Revisiting Slipknot by Slipknot

Where to even begin with Slipknot’s self-titled 1999 album?

Nine dudes in masks and boiler suits showed up and laid the world to waste in a tornado of hype and hysteria, and went on to be the biggest metal band of their generation.

Slipknot changed the game and it changed me. It took a little while to settle but once it had me, this phenomenal album transformed me from a fan of classic metal who viewed screaming and extremity with suspicion into a lover of ugly.

Slipknot arrived fully formed into the mainstream in the summer of 1999. Tales of debauchery, violence and self-inflicted pain were everywhere.

In those early days Slipknot were mysterious and dangerous, a band that appealed instantly to those of us of a mind to embrace such things.

They brought with them enough of a threat to give conservative adults flappy gums and even flappier arseholes, too, which only made Slipknot more attractive.

It’s difficult to explain the subcultural impact of Slipknot on the teenagers of the UK. Nu-metal was gaining a foothold, staking a claim to be the leading category of ‘alternative’, when Slipknot arrived.

Bang. Hoodies everywhere. Kids in every town centre wearing Slipknot tees and pseudo-goth get-up. In 2019 metal can’t get a look in with the equivalent generation. 20 years ago even dance and hip-hop had been put into the shade.

And the album at the centre of it all was a Molotov cocktail, a spiteful, angry, unrelenting masterpiece.

Slipknot was a whole new sound and yet most definitely metal. Guitars, bass, drums, vocals.

Oh, and percussion, samples, turntables, mixing, beer kegs and more guitars – you can do a lot with nine guys in a band.

The aesthetic helped establish the band in a noisy scene but the music was the key.

The band’s traditional core – vocalist Corey Taylor, guitarists Mick Thomson and Jim Root, bassist Paul Gray and drummer Joey Jordison – provided modern, spiky metal inspired by the genre’s extreme fringes.

But the compositions in totality are the imagination of Shawn “Clown” Crahan given life. Along with Chris Fehn he added aggressive percussion to the mix. Craig Jones and turntable genius Sid Wilson overlaid a frenetic, glitchy layer that lent the sound both modernity and restlessness.

Only in the combination of all nine does the sonic truth of Slipknot exist, but it wouldn’t have been successful without the songwriting ability and musicianship in the band, which were and are extraordinary.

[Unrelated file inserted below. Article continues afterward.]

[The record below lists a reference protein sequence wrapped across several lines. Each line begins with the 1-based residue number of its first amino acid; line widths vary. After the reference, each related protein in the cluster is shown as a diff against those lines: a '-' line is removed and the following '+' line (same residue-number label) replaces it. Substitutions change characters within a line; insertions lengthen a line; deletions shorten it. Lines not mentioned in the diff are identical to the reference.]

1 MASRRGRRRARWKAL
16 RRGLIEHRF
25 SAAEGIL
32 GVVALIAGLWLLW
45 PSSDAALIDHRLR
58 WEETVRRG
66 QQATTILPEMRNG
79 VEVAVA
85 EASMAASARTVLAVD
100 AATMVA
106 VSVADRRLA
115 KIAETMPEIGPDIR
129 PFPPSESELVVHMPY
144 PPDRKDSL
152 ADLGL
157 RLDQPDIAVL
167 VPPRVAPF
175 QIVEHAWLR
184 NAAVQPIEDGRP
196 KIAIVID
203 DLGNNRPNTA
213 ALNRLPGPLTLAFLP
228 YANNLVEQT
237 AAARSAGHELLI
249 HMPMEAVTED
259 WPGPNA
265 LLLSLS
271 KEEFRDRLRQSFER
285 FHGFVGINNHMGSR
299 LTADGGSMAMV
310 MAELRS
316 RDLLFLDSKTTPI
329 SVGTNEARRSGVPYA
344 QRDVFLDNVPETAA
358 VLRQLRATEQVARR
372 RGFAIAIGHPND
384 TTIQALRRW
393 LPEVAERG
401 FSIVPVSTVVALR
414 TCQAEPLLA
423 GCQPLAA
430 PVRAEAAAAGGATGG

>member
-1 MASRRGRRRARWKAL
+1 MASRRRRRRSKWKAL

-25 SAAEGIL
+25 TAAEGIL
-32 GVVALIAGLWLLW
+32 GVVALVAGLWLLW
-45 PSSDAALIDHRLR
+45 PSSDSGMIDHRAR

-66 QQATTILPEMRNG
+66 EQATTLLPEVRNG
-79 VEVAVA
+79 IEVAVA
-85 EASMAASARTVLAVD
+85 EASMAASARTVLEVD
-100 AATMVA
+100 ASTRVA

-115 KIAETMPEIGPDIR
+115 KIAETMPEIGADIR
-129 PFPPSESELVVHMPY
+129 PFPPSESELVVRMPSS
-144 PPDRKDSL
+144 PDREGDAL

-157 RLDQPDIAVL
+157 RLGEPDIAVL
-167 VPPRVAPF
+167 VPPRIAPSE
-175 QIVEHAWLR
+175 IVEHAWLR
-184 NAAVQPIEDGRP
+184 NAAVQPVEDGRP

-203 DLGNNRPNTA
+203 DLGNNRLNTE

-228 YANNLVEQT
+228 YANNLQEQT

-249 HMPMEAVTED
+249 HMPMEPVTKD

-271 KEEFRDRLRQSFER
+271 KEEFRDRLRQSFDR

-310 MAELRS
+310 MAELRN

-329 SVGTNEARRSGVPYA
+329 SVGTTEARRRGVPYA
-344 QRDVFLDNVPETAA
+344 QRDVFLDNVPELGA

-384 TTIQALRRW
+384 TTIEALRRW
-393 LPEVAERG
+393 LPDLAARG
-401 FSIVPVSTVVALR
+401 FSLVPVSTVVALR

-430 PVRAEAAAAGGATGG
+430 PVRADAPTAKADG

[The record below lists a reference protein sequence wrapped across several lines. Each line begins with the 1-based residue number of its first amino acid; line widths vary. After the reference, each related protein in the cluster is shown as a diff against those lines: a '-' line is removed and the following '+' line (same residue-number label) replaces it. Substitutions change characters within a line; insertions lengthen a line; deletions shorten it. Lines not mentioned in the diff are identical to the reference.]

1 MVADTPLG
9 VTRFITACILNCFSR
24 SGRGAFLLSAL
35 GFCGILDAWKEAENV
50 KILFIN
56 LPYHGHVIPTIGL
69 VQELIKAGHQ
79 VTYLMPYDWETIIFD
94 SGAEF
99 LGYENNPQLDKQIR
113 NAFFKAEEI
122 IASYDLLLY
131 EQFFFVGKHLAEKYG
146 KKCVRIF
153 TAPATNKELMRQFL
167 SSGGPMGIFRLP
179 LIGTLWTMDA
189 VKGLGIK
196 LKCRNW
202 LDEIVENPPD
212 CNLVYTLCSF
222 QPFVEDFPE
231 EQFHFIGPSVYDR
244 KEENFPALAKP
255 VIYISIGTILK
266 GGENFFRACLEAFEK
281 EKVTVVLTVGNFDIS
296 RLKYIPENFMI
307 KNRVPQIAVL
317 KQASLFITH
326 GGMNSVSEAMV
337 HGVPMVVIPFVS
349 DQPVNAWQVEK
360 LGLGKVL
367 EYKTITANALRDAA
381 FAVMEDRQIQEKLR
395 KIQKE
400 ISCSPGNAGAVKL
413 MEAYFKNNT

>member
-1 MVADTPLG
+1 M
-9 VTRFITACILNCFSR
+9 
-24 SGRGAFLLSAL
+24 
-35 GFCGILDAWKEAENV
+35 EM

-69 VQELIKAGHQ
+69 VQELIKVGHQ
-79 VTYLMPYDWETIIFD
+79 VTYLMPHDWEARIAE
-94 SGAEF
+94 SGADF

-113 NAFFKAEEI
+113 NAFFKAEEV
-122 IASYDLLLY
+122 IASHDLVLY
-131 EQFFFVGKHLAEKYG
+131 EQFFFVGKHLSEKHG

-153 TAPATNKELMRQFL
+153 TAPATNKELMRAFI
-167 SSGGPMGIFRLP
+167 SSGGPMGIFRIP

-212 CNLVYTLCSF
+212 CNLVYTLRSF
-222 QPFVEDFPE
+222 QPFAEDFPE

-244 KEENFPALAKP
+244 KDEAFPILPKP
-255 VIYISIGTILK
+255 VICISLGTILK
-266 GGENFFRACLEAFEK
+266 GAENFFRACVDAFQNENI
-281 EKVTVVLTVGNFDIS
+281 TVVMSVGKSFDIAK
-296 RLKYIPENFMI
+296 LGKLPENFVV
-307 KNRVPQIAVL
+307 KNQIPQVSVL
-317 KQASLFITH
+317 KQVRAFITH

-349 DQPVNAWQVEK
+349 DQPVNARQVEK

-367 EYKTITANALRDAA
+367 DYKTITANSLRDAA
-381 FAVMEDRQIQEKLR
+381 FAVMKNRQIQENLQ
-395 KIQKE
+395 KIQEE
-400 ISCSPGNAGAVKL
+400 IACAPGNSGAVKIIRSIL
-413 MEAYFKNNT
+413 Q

The album begins with the disturbing, distorted intro ‘74617000027’ and explodes into the famous Slipknot stomp within seconds of the start of ‘(sic)’, which is as good an introduction to what this band sounds like as any song.

The first half of Slipknot is widely regarded as flawless. ‘Eyeless’ is a fantastic showcase for Wilson and Taylor in particular, not to mention the infectious, powerful groove that set Slipknot apart from other Angry Young Bands.

There follows the small matter of ‘Wait And Bleed’ – a song of such status that I need not expand further other than to be clear that any suggestion that it is in fact a weak moment on this record is, of course, complete bollocks – and the gruesome twosome.

‘Surfacing’ takes all the elements of ‘Eyeless’ and somehow turns everything up even higher before adding one of the best choruses in the entire history of heavy metal. The instantly iconic ‘Spit It Out’ is nearly as good. Nearly.

Embed from Getty Images

There is a school of thought that the second side of Slipknot struggles to keep up with the first. I don’t subscribe, but side two does get pretty fucking weird.

The version of the album I’ve revisited here is the reissued version without ‘Frail Limb Nursery’ and ‘Purity’ – more on those on these pages in the very near future, I promise – so ‘Tattered & Torn’ is followed by the low-key brilliant ‘Me Inside’ before the unholy bounce and intense mid-section of ‘Liberate’.

‘Prosthetics’ is perhaps the song that most feels like an insight into the fractured imagination of Clown – strip away the power and Slipknot somehow possess the ability to become even more dark and disgusting.

‘No Life’ and ‘Diluted’ make you want to tap your toes and tear the skin off your face at the same time. ‘Only One’ suffers from merely being an excellent Slipknot song at the end of a record.

Some versions end with ‘Scissors’, which evolves from glorious misery into the secret-track silliness that was so prevalent at the time, but the Slipknot pantheon extends far beyond the album itself. There’s easily another record’s worth of demos and b-sides and bonus tracks, all of which are worth checking out.

But even with just its core tracklisting Slipknot is genuinely brilliant and truly unique. It occupies a place of musical originality, unbeatable songcraft and psychological menace.

It’s brimming with choruses and moments that have been etched irrevocably into the history of its genre, and that’s without even taking into account the spectacular success of its biggest hitters; Slipknot reveals these flashes as deep as the twelfth and thirteenth songs.

The best album of 1999. One of the top five albums of the 1990s. Bigger picture? One of the greatest records ever made.

Slipknot came out in 1999 on Roadrunner Records.

Chris Nee on InstagramChris Nee on Twitter
Chris Nee